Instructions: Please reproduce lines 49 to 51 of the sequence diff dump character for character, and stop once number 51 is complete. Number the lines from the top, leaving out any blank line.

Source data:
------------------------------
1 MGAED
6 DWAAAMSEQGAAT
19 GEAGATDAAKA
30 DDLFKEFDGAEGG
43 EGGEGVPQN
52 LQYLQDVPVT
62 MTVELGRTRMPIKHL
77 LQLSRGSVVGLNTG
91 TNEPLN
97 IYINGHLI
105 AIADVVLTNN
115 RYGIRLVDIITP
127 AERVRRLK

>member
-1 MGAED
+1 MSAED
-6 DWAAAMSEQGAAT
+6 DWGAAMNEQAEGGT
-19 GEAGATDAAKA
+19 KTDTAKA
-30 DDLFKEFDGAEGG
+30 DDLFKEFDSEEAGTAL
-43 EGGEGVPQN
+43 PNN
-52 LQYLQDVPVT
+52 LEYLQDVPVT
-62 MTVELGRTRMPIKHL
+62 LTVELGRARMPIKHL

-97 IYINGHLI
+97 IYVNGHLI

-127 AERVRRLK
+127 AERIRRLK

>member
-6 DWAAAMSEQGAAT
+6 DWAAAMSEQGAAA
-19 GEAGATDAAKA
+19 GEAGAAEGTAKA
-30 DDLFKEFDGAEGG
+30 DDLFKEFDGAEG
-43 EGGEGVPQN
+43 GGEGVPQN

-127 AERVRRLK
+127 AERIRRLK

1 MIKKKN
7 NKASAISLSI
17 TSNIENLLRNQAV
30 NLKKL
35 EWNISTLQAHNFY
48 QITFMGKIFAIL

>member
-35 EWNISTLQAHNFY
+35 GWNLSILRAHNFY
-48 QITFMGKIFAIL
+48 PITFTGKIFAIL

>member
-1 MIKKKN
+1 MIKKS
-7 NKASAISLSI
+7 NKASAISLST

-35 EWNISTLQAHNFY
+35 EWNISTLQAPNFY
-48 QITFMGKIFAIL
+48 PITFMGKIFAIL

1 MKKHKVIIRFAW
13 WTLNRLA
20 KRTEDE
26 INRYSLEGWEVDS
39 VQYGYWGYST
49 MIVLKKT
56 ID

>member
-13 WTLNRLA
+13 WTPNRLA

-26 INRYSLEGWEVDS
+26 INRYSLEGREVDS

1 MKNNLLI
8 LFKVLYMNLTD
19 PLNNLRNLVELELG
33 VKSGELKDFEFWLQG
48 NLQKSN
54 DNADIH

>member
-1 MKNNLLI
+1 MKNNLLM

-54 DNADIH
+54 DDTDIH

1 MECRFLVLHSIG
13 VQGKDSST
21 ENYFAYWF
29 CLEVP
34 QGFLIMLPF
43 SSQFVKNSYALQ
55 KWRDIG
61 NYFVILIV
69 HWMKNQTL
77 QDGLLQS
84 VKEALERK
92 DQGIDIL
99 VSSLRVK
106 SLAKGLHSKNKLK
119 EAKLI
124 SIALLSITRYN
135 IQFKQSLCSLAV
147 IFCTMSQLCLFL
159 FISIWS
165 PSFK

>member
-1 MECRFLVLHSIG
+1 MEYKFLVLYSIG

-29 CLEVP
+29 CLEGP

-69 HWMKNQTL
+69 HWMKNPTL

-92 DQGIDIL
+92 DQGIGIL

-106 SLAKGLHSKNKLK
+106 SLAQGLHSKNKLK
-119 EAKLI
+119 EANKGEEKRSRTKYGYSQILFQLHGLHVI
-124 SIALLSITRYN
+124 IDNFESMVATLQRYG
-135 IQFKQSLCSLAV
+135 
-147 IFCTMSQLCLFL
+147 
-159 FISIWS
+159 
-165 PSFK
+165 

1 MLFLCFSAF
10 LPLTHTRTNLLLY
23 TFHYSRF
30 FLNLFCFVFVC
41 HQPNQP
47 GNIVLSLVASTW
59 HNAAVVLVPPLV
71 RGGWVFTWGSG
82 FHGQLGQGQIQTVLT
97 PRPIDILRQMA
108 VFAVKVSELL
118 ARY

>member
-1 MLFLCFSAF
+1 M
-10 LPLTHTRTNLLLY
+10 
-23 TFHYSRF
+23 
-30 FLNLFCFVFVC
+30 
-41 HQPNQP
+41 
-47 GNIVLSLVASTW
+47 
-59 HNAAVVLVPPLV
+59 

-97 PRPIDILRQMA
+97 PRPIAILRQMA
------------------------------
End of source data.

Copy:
48 QITFMGKIFAIL

>member
-35 EWNISTLQAHNFY